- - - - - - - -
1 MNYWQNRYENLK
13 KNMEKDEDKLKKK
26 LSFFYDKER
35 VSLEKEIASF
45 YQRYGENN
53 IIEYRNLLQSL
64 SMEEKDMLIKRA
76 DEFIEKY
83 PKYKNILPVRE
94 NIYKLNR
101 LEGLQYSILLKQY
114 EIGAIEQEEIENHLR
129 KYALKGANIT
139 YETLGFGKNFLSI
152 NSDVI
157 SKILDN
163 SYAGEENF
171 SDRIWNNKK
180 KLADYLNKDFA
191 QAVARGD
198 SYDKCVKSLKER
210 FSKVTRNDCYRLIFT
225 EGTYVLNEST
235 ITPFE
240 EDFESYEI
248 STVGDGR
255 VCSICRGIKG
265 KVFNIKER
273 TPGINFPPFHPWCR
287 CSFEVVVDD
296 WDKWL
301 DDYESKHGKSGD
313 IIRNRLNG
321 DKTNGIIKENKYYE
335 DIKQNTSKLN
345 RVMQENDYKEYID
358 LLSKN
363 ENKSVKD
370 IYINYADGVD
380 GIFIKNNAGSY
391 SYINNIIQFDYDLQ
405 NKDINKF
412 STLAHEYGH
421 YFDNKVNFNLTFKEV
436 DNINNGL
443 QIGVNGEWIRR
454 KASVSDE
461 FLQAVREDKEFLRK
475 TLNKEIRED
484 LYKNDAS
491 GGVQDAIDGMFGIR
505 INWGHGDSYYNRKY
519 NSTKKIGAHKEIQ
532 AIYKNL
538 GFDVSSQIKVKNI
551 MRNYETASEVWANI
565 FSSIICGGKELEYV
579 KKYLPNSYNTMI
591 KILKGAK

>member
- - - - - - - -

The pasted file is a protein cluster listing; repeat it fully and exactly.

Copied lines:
1 MNYWQNRYENLK
13 KNMEKDEDKLKKK
26 LSFFYDKER
35 VSLEKEIASF
45 YQRYGENN
53 IIEYRNLLQSL
64 SMEEKDMLIKRA
76 DEFIEKY
83 PKYKNILPVRE
94 NIYKLNR
101 LEGLQYSILLKQY
114 EIGAIEQEEIENHLR
129 KYALKGANIT
139 YETLGFGKNFLSI
152 NSDVI
157 SKILDN
163 SYAGEENF
171 SDRIWNNKK
180 KLADYLNKDFA
191 QAVARGD
198 SYDKCVKSLKER
210 FSKVTRNDCYRLIFT
225 EGTYVLNEST
235 ITPFE
240 EDFESYEI
248 STVGDGR
255 VCSICRGIKG
265 KVFNIKER
273 TPGINFPPFHPWCR
287 CSFEVVVDD
296 WDKWL
301 DDYESKHGKSGD
313 IIRNRLNG
321 DKTNGIIKENKYYE
335 DIKQNTSKLN
345 RVMQENDYKEYID
358 LLSKN
363 ENKSVKD
370 IYINYADGVD
380 GIFIKNNAGSY
391 SYINNIIQFDYDLQ
405 NKDINKF
412 STLAHEYGH
421 YFDNKVNFNLTFKEV
436 DNINNGL
443 QIGVNGEWIRR
454 KASVSDE
461 FLQAVREDKEFLRK
475 TLNKEIRED
484 LYKNDAS
491 GGVQDAIDGMFGIR
505 INWGHGDSYYNRKY
519 NSTKKIGAHKEIQ
532 AIYKNL
538 GFDVSSQIKVKNI
551 MRNYETASEVWANI
565 FSSIICGGKELEYV
579 KKYLPNSYNTMI
591 KILKGAK

>member